Oklahoma

Music by Richard Rodgers, book and lyrics by Oscar Hammerstein II, based on the play “Green Grow the Lilacs” by Lynn Riggs
Broadway HD / National Theatre

There is more than one way to skin a cat or, more appropriately in this case, cook up a corncob.

At the beginning of the year, when the world was still a safe, normal place, this critic reviewed a superb modern interpretation by Daniel Fish of Rodgers and Hammerstein’s Oklahoma at Circle in the Square on Broadway.

Now, confined to home, he took advantage of a brief free window offered by Broadway HD to see a vintage production that is recognised as a classic. The two could hardly be more different.

Sir Trevor Nunn’s lavish version appeared at the National Theatre in the late 1990s and this superbly judged film version was recorded in 1999.

There are advantages and disadvantages to watching a big production in the Olivier Theatre even on a widescreen TV. Much of the scope is lost, but, in return, viewers get a chance to see the performers in close-up and they excel.

Leading the cast as a couple who are too much in love to say so are triple threats Hugh Jackman and Josefina Gabrielle. Curly McLain exudes surface confidence, while barely hiding insecurities from the camera, while his lady love, Laurey Williams somehow rejects his earnest advances, looking for a little humility and romance.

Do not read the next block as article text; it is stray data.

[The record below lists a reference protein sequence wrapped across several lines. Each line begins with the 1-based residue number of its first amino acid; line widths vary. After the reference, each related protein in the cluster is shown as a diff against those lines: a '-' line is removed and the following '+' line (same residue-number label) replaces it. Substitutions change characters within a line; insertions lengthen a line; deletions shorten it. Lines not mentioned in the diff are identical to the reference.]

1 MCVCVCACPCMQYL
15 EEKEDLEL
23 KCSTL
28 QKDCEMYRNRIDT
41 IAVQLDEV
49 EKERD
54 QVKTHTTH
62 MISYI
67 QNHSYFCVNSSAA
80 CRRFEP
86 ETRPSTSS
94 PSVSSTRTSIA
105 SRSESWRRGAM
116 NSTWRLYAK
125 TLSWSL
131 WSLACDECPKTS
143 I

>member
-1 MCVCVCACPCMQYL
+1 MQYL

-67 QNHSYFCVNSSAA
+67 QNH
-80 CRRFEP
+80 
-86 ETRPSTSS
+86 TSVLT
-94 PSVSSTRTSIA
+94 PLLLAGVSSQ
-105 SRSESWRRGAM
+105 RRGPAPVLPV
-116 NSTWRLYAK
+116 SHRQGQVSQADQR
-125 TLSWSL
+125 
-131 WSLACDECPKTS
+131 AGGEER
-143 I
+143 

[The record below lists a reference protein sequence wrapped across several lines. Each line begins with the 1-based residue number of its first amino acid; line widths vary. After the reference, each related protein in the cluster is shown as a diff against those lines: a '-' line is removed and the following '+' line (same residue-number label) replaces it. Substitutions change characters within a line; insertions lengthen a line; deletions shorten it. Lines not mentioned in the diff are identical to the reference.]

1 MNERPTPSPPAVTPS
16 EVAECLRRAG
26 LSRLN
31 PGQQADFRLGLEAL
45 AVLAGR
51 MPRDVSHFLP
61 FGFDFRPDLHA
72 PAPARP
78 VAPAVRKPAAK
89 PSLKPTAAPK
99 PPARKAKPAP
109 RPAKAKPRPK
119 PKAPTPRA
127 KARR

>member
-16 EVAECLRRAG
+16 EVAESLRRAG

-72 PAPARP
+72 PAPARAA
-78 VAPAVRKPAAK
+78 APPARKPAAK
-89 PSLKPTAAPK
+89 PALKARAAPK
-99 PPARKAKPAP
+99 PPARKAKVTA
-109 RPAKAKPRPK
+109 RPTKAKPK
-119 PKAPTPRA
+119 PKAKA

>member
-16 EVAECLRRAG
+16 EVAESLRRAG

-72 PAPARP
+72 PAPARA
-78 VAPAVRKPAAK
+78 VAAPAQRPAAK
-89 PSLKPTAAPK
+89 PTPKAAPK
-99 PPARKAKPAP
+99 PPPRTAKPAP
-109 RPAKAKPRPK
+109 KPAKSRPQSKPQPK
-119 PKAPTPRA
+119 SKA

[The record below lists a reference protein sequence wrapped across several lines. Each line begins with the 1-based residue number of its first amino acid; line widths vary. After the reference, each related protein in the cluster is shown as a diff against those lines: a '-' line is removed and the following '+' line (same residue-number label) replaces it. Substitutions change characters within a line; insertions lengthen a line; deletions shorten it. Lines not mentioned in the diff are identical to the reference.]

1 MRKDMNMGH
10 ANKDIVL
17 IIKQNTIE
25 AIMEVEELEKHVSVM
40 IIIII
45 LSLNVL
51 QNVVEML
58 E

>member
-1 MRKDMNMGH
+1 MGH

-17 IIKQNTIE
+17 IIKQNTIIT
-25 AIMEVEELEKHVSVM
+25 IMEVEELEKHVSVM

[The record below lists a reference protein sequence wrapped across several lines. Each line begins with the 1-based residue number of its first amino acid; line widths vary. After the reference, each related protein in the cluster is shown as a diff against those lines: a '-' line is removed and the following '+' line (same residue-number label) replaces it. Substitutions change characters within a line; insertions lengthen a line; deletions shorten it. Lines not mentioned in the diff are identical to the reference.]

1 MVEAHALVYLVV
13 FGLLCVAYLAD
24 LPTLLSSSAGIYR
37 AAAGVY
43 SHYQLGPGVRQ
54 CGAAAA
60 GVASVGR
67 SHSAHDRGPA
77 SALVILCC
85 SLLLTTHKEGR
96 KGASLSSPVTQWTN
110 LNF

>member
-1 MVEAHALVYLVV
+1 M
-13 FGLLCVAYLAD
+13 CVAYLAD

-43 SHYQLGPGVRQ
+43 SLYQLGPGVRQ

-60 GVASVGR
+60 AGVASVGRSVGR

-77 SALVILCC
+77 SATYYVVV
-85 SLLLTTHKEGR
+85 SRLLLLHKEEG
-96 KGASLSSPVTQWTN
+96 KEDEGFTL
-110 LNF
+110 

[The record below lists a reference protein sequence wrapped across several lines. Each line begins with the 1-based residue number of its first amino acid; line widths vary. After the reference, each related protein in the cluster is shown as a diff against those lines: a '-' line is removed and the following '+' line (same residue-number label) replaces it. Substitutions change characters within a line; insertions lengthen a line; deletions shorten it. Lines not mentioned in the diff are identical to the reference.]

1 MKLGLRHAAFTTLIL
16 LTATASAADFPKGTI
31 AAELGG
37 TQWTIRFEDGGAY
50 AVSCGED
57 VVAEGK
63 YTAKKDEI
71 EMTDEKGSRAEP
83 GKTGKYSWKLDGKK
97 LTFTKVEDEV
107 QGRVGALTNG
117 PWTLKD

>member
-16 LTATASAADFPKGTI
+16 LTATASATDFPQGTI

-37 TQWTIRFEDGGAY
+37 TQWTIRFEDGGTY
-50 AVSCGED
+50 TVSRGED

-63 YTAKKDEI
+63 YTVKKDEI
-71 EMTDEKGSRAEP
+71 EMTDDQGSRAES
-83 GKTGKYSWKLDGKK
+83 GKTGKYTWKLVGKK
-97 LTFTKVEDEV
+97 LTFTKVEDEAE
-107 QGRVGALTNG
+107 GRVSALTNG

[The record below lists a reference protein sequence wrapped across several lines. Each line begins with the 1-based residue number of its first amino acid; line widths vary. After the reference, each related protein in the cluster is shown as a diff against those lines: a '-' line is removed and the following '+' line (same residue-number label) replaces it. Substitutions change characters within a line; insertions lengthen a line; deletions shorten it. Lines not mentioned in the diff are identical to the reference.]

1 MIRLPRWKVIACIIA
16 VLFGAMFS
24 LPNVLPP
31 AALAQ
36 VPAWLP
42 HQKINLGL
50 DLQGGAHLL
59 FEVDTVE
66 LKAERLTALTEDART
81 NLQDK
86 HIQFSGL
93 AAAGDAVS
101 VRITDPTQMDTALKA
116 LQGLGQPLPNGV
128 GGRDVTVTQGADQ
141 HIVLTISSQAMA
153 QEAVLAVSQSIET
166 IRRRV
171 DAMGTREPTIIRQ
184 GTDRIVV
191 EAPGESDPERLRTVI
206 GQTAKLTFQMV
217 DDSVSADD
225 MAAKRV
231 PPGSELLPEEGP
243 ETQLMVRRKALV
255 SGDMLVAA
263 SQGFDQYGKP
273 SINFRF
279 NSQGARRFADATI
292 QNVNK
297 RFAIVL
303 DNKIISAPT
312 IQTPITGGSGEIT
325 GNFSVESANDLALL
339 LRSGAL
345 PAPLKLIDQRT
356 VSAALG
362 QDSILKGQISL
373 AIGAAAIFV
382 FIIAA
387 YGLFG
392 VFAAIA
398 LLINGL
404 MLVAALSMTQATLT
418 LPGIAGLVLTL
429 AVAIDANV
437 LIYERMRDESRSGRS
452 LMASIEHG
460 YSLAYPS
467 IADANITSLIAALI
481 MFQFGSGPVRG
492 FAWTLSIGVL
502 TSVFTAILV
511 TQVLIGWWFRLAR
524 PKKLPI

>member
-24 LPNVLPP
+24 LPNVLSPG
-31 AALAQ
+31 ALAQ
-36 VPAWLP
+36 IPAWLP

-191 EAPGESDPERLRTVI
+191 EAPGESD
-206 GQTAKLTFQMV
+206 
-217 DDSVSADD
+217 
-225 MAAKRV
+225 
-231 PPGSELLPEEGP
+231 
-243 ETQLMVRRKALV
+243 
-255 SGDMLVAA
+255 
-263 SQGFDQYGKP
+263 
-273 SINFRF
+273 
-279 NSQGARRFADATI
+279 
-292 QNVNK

The problems that they cause each other as a result are manifold, despite the efforts of Maureen Lipman’s Aunt Eller, a wise if comical old soul.

Running in parallel with the difficulties of the leading couple are those of a mismatched trio of simpler folk. Vicki Simon is Ado Annie, a girl who “[I] Cain’t Say No” to either Jimmy Johnston as decent Will Parker or Peter Polycarpou playing the lustful peddler Ali Hakim.

The three-hour drama threatens to morph into tragedy thanks to the sinister presence of Shuler Hensley’s Jud Fry, a theoretically harmless man with dangerous urges.

This is a musical, so all is likely to end well but there are lots of twists and turns along the way.

Inevitably, the main attractions in this delightful version lie in a stream of hummable songs, starting with “Oh What a Beautiful Mornin’” and “The Surrey with the Fringe on Top” and moving right through to the glorious title song, which brings the video to a satisfying close.

Pulling out all the stops, Sir Trevor commissioned ace American choreographer Susan Stroman, who hits her peak on either side of the interval with a ballet and then an open-air barn-style dance.

The performances are superb, the story as strong as ever, while the songs and dances will inevitably delight fans of the medium.

It is probably too late to take advantage of the free entry but those stuck at home with an evening to kill could do a lot worse than invest in a subscription to enjoy this upbeat classic.

Reviewer: Philip Fisher